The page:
he world appears to be on the verge of finally putting an end to polio. But the endgame could get complicated.
For more than a year there has been a severe shortage of the injectable polio vaccine known as IPV. Manufacturers have been racing to overcome production problems and hope to be back to full output early next year. But the shortage could be repeated in a few years, and at a more critical time, public health officials acknowledge.
“We may not have enough IPV for the whole world to use,” Michel Zaffran, the World Health Organization’s director of polio eradication, told STAT in an interview.
The WHO recommends children vaccinated with the injectable product get two doses, and initially there may not be enough to give all children two full doses, he said.
In the US and other developed countries, injectable polio vaccine is actually given in a combination shot with other childhood vaccines; the current shortage has not affected those supplies.
But in the developing world, where the risk of polio is greater, most children are protected with a much cheaper oral polio vaccine. That vaccine has some risks, however, and will need to be withdrawn from use at a point. For at least a decade after that, countries will be urged to use injectable vaccine — a need that could not be met with existing manufacturing capacity.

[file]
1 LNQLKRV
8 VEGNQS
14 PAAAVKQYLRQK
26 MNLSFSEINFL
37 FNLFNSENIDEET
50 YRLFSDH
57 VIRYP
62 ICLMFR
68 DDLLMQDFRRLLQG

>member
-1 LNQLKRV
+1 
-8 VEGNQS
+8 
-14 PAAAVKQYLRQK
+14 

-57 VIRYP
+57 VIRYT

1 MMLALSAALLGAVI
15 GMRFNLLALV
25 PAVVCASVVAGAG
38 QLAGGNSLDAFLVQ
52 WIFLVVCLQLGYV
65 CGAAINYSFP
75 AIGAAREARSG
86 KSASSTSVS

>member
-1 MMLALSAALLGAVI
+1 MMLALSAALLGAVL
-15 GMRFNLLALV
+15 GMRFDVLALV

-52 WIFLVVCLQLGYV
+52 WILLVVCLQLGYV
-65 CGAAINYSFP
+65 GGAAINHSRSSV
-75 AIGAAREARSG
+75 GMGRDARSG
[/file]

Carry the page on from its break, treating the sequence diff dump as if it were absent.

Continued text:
Before the polio eradication effort began in 1988, an estimated 350,000 children a year were paralyzed by polioviruses. So far in 2017 there have only been five polio cases detected, in Pakistan and Afghanistan.
Never in history has the polio burden been so low; never have so few polioviruses circulated.
But if polioviruses stop spreading sometime in 2017 or early 2018 — a development that now seems possible — the threat of the disease will not yet be relegated to the history books. Polioviruses might have gone undetected in hard-to-reach conflict zones. Or an accident at a vaccine plant — like one in Belgium in 2014 that pumped polioviruses into a river and the North Sea — could release the viruses back into the world.
The vaccine will still be critical.